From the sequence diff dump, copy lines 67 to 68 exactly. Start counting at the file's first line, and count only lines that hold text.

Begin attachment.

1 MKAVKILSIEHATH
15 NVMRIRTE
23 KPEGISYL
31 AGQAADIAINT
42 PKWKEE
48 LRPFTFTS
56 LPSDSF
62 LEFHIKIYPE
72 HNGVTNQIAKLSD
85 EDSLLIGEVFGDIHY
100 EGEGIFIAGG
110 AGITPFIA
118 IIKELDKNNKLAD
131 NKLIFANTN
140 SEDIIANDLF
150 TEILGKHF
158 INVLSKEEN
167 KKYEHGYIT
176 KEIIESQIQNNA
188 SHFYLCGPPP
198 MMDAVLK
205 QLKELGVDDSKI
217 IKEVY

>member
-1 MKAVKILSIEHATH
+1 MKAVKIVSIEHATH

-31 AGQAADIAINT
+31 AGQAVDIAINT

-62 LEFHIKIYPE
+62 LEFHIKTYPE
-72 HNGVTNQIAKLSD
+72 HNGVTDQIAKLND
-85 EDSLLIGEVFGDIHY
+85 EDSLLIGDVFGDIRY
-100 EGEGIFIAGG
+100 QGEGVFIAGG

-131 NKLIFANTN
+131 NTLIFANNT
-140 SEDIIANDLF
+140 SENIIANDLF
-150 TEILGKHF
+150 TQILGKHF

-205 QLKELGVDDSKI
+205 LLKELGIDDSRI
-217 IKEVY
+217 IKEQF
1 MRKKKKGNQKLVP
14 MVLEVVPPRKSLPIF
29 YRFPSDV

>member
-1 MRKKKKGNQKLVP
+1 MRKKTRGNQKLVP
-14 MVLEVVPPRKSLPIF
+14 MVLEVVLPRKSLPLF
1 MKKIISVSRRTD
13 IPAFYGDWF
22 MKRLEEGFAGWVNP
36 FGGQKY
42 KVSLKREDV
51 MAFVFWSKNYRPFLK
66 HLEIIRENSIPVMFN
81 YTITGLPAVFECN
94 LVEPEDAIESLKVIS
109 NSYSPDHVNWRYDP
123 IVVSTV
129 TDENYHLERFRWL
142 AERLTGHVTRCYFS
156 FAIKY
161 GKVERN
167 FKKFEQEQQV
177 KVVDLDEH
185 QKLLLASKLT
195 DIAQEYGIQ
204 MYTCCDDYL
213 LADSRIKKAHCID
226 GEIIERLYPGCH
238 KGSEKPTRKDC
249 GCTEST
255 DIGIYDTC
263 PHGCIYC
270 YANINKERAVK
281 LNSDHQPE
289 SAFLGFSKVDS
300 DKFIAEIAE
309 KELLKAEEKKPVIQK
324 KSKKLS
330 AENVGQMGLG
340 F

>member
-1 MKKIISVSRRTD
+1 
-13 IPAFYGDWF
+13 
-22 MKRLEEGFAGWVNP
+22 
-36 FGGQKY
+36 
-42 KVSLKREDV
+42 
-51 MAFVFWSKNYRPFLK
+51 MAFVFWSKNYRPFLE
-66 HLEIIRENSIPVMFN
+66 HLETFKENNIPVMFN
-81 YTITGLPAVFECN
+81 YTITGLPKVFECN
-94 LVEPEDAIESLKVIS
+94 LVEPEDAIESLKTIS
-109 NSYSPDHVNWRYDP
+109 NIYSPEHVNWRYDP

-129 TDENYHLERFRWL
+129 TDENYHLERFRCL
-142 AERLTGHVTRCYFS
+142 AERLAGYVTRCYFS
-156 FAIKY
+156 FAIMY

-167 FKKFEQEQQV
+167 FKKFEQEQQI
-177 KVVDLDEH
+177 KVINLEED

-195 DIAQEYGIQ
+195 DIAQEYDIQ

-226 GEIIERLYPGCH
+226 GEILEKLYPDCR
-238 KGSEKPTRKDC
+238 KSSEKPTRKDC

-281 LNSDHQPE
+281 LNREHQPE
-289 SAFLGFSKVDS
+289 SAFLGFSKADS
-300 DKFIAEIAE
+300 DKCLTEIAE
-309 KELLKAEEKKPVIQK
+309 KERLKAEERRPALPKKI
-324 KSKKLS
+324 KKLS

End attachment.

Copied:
142 AERLTGHVTRCYFS
156 FAIKY